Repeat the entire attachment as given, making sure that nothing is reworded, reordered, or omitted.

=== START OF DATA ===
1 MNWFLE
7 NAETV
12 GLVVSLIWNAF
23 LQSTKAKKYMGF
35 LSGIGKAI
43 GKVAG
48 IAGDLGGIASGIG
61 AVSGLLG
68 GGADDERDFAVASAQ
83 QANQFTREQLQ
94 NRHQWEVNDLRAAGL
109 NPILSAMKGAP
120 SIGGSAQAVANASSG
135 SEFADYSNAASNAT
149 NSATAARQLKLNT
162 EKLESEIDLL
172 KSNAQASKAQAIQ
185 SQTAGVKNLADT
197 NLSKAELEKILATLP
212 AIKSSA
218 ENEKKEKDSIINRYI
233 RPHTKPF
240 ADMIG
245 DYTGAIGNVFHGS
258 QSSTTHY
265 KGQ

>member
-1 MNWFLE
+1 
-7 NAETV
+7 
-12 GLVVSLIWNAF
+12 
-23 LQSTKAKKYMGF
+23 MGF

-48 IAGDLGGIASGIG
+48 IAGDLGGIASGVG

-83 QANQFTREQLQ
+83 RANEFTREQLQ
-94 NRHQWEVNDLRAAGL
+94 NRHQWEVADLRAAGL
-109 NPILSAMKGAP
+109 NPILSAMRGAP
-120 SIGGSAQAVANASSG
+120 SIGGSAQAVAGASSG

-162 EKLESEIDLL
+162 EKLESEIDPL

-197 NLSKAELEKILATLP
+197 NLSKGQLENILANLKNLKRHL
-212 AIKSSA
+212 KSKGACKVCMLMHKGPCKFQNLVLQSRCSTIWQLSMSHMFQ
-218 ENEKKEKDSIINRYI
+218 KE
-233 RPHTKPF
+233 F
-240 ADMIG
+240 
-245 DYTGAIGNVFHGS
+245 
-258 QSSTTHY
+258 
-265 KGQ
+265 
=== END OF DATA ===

1 MNWFLE
7 NAETV
12 GLVVSLIWNAF
23 LQSTKAKKYMGF
35 LSGIGKAI
43 GKVAG
48 IAGDLGGIASGIG
61 AVSGLLG
68 GGADDERDFAVASAQ
83 QANQFTREQLQ
94 NRHQWEVNDLRAAGL
109 NPILSAMKGAP
120 SIGGSAQAVANASSG
135 SEFADYSNAASNAT
149 NSATAARQLKLNT
162 EKLESEIDLL
172 KSNAQASKAQAIQ
185 SQTAGVKNLADT
197 NLSKAELEKILATLP
212 AIKSSA
218 ENEKKEKDSIINRYI
233 RPHTKPF
240 ADMIG
245 DYTGAIGNVFHGS
258 QSSTTHY
265 KGQ

>member
-1 MNWFLE
+1 
-7 NAETV
+7 
-12 GLVVSLIWNAF
+12 
-23 LQSTKAKKYMGF
+23 MGF

-48 IAGDLGGIASGIG
+48 IAGDLGGIASGVG

-83 QANQFTREQLQ
+83 RANEFTREQLQ
-94 NRHQWEVNDLRAAGL
+94 NRHQWEVADLRAAGL
-109 NPILSAMKGAP
+109 NPILSAMRGAP
-120 SIGGSAQAVANASSG
+120 SIGGSAQAVAGASSG

-162 EKLESEIDLL
+162 EKLESEIDPL

-197 NLSKAELEKILATLP
+197 NLSKGQLENILANLKNLKRHL
-212 AIKSSA
+212 KSKGACKVCMLMHKGPCKFQNLVLQSRCSTIWQLSMSHMFQ
-218 ENEKKEKDSIINRYI
+218 KE
-233 RPHTKPF
+233 F
-240 ADMIG
+240 
-245 DYTGAIGNVFHGS
+245 
-258 QSSTTHY
+258 
-265 KGQ
+265 